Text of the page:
/// Array large enough to hold any legal request.
type Buffer = [u8; BUFFSIZE];
/// Contructor for the `Buffer` type that creates zeroed Buffers.
fn buffer() -> Buffer { [0u8; BUFFSIZE] }

We’ll also define a struct for sending requests and responses to and from the store task; the symmetry of our situation allows us to use a single type for communication in both directions. Because we’re using fixed-size buffers, we need to remember to hang on to the actual length of the data.

/// This struct will carry both requests to the store task from the socket
/// task, and responses back in the other direction.
struct Msg {
    /// Contains the request or response data.
    bytes: Buffer,
    /// Contains the _length_ of the data in the `bytes` buffer.
    length: usize,
    /// The address from which the request came, and hence the address to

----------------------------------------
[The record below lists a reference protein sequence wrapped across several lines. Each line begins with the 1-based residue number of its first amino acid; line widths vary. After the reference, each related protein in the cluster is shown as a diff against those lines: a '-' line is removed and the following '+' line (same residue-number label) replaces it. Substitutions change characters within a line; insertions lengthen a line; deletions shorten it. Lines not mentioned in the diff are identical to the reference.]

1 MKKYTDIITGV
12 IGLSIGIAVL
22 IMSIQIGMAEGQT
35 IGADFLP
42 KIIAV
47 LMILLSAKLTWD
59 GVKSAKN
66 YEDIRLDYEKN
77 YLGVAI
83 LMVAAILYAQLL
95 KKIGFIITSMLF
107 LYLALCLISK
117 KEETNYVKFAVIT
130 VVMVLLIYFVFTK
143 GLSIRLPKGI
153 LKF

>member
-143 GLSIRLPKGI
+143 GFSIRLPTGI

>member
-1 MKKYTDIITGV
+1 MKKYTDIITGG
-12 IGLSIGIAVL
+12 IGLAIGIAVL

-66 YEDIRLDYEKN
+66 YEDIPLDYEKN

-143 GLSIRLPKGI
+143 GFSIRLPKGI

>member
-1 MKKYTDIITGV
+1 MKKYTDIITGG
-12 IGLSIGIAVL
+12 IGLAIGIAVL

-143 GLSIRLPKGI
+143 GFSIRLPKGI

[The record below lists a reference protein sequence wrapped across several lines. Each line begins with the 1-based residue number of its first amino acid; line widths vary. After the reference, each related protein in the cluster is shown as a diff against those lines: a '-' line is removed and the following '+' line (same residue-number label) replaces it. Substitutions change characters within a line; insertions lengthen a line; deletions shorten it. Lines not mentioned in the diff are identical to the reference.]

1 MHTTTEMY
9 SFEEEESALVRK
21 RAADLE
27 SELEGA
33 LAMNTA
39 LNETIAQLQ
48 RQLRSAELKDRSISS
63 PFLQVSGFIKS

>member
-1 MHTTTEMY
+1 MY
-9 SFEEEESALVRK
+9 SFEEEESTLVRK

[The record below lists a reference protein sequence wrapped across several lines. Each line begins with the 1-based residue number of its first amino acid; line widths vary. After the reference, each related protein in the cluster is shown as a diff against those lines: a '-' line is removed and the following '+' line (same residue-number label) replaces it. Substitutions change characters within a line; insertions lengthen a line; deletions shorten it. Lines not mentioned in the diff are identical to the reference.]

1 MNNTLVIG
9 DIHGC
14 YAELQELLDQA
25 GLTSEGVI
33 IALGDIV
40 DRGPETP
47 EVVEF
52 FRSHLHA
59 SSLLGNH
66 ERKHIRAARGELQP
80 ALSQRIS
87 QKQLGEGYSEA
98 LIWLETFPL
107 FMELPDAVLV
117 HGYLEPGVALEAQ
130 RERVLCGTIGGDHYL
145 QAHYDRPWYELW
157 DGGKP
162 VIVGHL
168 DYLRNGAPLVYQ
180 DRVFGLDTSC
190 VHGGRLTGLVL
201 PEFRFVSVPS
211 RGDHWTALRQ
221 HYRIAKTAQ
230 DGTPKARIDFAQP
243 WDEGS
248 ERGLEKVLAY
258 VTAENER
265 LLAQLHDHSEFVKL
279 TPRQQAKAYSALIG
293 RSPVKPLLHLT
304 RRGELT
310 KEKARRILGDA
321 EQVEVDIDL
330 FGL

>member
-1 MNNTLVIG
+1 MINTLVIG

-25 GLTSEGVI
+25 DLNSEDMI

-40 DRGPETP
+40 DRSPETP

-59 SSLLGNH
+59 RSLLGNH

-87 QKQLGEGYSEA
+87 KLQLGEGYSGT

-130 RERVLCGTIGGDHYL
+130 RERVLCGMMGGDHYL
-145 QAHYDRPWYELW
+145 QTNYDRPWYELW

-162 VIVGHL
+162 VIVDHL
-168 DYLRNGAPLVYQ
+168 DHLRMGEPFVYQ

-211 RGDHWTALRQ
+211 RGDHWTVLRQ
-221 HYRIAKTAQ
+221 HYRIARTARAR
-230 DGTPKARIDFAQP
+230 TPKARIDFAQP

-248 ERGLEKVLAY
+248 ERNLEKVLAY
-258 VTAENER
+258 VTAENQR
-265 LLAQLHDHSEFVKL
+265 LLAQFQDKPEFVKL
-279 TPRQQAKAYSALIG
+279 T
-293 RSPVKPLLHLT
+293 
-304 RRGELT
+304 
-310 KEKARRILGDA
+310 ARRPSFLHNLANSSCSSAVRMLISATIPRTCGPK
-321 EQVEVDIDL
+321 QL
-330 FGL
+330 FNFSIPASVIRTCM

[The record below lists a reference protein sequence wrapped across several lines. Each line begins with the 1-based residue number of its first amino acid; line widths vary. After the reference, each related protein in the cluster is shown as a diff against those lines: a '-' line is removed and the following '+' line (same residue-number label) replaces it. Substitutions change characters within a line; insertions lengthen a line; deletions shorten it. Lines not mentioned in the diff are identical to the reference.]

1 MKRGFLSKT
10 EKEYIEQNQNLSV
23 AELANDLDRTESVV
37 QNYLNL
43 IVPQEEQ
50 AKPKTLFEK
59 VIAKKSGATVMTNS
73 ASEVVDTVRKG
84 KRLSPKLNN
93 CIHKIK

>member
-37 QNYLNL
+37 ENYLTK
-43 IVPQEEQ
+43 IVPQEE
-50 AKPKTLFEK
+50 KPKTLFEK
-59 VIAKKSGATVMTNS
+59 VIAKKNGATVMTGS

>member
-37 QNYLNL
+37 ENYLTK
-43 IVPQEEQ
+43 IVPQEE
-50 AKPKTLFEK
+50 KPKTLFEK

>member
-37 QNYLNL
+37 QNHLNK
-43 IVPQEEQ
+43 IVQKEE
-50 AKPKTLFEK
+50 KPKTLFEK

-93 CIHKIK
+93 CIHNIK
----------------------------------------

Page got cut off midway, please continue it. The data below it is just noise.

/// which to send the response.
    addr: SocketAddr,

We’ll go ahead and define a function for each of our two tasks. Our socket-managing task will select! between trying to read a packet from the socket and a Msg from the store task. If it gets a packet, it just copies the data into a Msg and sends it to the store task; if it gets a Msg back, it’ll write the contents as a response.

async fn manage_socket(
    to_store: Sender<Msg>,
    mut from_store: Receiver<Msg>,
) {
    log::debug!("manage_socket() started.");

    // If we can't bind our socket, there's no point in continuing.
    let socket = UdpSocket::bind(LOCAL_ADDR).await
        .expect("Unable to bind to socket address.");
    log::info!("Listening on {:?}", socket.local_addr().unwrap());

    let mut buff = buffer();

    loop {
            res = socket.recv_from(&mut buff) => match res {
                Ok((length, addr)) => {
                        "rec'd request from {}: {:?}",
                        &addr, &String::from_utf8_lossy(&buff[..length])
                    let msg = Msg {
                        bytes: buff.clone(),

                    if let Err(e) = to_store.send(msg).await {